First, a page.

June 2013

Jun 24, 2013

Can Democrats Win Back the Deep South?

By Molly Ball, The Atlantic

A few weeks ago, municipal elections were held in Mississippi. The state Republican Party concentrated its efforts on four traditional GOP strongholds -- Tupelo, Meridian, Starkville, and the picturesque Gulf Coast burg of Ocean Springs.

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Dems Lack ‘Firepower’ to Defeat Sen. McConnell

By Jeff Zeleny, The New York Times

One of the biggest goals of the year for Democrats has been trying to find a candidate in Kentucky who is willing to run against Mitch McConnell, the Senate Republican leader. But the last man who tried to defeat him has new words of advice for his party: good luck.

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Chance for a New Approach on Iran

By Doyle McManus, Los Angeles Times

We don't know yet whether Hassan Rowhani, the surprise winner of Iran's presidential election, will turn out to be a reformer or just another frontman for the clerical establishment. He won't even be inaugurated until Aug. 4.

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Two Bills, Two Lessons for GOP Hopefuls

By Dan Balz, The Washington Post

Republicans contemplating a run for the White House in 2016 must be thinking hard about what transpired on Capitol Hill this past week and what it says about the gap between winning their party’s nomination and winning a general election.

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GOP’s Divide on Immigration Best Explained By Two Senators Named Jeff

By Ed O’Keefe, The Washington Post

One easy way to grasp the challenges facing the Republican Party on immigration reform is to map the political distance between two GOP senators who have been working diligently on the package that the Senate is expected to vote on this week. The problems begin with the fact that they have not been working together.

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Plane for Havana Leaves Moscow Without Snowden

By David M. Herszenhorn, Ellen Barry and Peter Baker, The New York Times

Edward J. Snowden, the former national security contractor accused of espionage, did not leave Moscow as expected on a flight to Havana on Monday, raising questions about what, if any, alternative travel plans he may have made.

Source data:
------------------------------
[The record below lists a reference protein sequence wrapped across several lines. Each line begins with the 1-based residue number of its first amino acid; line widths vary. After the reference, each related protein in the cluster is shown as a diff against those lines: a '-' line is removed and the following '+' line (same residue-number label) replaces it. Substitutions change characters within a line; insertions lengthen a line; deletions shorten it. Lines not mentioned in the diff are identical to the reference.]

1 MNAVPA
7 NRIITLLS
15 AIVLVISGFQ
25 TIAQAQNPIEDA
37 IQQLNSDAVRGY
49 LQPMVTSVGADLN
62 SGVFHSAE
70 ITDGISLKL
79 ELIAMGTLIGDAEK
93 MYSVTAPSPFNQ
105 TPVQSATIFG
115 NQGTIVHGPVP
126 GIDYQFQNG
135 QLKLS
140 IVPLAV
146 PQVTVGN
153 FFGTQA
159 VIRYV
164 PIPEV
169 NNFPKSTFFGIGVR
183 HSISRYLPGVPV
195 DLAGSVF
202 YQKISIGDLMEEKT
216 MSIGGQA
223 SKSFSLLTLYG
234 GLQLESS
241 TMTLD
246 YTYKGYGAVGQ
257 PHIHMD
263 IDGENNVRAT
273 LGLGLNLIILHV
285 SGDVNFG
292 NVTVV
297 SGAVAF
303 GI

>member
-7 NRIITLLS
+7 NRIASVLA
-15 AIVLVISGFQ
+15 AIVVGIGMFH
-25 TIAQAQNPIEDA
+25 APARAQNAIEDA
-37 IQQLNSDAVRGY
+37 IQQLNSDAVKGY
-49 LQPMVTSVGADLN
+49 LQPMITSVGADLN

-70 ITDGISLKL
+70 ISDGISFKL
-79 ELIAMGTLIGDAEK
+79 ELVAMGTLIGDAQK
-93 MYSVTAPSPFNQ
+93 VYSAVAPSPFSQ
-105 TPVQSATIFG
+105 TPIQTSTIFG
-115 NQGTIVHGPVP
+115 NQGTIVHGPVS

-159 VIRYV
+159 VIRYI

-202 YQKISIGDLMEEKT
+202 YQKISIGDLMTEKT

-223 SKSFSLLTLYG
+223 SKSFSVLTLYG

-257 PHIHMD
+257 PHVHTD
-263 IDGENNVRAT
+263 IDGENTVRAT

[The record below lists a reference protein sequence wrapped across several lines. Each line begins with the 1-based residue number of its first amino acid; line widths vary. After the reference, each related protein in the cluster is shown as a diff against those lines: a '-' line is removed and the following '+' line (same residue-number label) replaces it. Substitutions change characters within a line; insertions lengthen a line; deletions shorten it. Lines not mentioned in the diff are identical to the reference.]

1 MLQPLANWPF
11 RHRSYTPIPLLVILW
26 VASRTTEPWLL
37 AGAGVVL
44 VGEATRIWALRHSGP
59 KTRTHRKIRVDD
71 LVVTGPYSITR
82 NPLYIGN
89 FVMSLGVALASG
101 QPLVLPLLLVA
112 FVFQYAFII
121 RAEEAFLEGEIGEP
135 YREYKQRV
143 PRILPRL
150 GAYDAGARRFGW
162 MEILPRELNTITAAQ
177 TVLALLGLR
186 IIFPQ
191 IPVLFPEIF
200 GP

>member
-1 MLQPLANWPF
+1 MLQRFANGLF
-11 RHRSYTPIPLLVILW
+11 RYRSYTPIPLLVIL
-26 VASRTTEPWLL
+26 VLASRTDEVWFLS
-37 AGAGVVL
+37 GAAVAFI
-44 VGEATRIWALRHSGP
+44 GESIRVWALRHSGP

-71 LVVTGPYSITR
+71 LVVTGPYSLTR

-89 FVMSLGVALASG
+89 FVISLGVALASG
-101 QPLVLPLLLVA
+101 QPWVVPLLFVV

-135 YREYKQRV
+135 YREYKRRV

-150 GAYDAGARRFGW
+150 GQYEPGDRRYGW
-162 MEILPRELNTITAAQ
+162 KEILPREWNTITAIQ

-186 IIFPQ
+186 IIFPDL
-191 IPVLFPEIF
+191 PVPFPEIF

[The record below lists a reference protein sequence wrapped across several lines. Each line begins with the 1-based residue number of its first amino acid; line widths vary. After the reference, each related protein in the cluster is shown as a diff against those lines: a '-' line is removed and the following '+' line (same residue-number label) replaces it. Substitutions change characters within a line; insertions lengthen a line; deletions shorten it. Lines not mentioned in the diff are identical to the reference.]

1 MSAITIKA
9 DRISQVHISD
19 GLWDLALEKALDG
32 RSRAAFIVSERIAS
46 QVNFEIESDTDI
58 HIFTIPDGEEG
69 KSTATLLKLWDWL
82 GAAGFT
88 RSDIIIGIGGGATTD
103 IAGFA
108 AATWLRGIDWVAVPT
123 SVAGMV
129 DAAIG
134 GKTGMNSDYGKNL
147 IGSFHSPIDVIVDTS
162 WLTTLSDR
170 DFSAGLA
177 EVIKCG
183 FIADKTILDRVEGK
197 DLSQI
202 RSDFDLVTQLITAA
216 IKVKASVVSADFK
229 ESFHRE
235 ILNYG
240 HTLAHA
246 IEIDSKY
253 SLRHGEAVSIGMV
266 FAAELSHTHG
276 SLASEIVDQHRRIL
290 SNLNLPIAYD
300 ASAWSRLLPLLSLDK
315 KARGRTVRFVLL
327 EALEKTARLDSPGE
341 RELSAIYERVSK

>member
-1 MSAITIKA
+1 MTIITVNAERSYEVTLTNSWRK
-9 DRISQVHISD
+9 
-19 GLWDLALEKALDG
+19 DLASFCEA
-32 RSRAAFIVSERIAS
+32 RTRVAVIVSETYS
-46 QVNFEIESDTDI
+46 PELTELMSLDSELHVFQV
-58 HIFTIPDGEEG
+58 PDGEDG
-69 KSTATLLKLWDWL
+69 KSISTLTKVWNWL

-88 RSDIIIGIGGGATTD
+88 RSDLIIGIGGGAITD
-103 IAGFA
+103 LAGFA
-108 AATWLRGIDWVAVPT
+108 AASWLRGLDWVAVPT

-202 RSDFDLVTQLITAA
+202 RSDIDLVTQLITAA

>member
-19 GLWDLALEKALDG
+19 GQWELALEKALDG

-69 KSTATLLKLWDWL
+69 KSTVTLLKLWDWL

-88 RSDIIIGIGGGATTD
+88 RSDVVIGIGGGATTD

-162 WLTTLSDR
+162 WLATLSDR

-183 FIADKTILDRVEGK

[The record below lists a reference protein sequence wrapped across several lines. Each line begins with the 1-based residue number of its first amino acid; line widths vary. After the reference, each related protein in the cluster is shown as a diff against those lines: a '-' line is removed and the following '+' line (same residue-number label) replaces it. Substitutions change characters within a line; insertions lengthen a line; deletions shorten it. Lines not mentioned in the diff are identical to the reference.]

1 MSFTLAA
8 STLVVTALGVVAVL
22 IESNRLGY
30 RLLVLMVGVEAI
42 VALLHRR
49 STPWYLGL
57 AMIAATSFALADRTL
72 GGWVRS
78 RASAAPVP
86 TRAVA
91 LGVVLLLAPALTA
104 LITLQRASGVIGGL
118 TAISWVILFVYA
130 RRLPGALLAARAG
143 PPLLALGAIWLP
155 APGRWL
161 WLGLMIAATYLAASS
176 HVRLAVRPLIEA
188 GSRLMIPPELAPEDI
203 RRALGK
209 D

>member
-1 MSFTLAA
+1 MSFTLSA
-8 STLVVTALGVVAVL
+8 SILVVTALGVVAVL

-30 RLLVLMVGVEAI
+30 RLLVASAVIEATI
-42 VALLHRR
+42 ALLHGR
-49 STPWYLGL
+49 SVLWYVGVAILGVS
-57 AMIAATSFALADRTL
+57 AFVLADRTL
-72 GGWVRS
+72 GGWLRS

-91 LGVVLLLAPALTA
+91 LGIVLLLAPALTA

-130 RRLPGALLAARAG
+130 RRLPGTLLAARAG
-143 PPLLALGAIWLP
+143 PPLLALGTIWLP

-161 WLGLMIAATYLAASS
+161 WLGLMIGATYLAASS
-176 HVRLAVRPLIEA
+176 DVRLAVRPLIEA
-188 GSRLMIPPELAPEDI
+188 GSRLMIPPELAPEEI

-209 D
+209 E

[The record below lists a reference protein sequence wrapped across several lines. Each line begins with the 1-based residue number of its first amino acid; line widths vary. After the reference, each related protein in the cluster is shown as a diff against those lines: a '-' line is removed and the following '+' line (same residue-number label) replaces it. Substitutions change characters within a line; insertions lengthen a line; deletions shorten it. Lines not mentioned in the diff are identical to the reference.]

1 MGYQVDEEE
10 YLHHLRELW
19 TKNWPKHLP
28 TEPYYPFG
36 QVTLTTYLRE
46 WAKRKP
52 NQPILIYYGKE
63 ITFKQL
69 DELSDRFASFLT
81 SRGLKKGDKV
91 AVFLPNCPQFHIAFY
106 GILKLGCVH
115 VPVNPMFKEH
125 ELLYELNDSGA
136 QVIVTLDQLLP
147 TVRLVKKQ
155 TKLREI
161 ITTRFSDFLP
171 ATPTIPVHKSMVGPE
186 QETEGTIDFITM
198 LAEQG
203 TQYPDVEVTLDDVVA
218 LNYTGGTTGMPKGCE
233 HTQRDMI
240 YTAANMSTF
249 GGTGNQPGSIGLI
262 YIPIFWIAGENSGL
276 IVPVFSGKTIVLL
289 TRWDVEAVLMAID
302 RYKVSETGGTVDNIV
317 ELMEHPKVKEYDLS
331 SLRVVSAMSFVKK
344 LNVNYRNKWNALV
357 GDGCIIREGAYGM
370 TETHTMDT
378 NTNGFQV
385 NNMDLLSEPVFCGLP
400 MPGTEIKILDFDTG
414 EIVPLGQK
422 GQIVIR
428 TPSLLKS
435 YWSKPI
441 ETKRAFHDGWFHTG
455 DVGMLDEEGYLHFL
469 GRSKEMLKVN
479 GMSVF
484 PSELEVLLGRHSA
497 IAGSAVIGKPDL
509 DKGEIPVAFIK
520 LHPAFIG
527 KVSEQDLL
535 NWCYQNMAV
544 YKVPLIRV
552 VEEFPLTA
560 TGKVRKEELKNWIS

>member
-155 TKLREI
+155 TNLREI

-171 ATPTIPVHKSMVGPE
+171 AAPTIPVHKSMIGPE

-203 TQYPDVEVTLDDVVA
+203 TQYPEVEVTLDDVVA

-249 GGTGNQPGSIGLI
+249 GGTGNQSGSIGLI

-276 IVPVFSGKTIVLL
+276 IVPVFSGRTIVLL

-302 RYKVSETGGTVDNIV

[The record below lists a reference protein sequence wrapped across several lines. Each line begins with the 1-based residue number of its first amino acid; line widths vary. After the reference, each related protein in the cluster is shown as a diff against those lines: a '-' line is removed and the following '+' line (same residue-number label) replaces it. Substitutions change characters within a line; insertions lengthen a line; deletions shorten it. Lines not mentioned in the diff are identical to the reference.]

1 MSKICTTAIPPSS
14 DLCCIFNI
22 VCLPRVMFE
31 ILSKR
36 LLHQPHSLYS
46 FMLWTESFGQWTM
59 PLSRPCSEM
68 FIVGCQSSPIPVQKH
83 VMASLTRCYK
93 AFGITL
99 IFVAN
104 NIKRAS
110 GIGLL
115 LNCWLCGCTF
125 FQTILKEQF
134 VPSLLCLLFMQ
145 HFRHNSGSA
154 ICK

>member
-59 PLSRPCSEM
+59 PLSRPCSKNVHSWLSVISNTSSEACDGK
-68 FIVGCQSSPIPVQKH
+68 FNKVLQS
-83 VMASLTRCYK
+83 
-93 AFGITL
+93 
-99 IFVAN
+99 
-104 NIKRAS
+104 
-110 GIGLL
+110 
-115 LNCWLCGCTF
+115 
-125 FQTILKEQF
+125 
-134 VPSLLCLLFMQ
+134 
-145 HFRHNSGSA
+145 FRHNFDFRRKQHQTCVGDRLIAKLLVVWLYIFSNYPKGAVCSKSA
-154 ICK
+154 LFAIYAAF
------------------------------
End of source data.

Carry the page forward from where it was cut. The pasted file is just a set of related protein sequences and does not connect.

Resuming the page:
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Supreme Court Raises Bar for Affirmative Action in College Admissions

With Pete Williams, NBC News

 

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Jun 21, 2013

On Nuclear Cuts, a Split Over Whether Senate Backing Is Needed

By Peter Baker, The New York Times

Secretary of State John Kerry called Senator Bob Corker on Tuesday to discuss President Obama’s renewed drive for arms control. On that much, at least, the two agree. Exactly what was said, however, has quickly become a point of contention.

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Bipartisan Senate Group Seeks Deal on Student Loans

By Susan Davis, USA Today

A bipartisan coalition of senators is working on a compromise to avert an impending July 1 doubling of subsidized Stafford loan interest rates that would affect as many as 7 million college students.

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Congress Kicks the Can

By Doyle McManus, Los Angeles Times

It almost seems like distant history now, but it was really just a few short months ago that President Obama and Senate Republicans, spurred by fear of fiscal chaos, did the unthinkable: They went out to dinner and talked civilly about the possibility of a "grand bargain," a compromise that would shrink the deficit through revenue increases and long-term spending cuts.

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National Polls On Immigration and Guns Don't Tell The Whole Story

By Amy Walter, Cook Political Report

The president and the press love to cite national polls as the authority on how Americans see the issues. How many times have you heard about the “90 percent of Americans” who support background checks or the “overwhelming majority” who support a path to citizenship for illegal immigrants?

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Border Deal Greatly Improves Chances for Immigration Bill

By Ed O'Keefe, The Washington Post

Prospects for the contentious immigration bill that has been working its way through the Senate for months vastly improved Thursday after senators agreed to spend several billion more dollars to fortify the U.S.-Mexico border.

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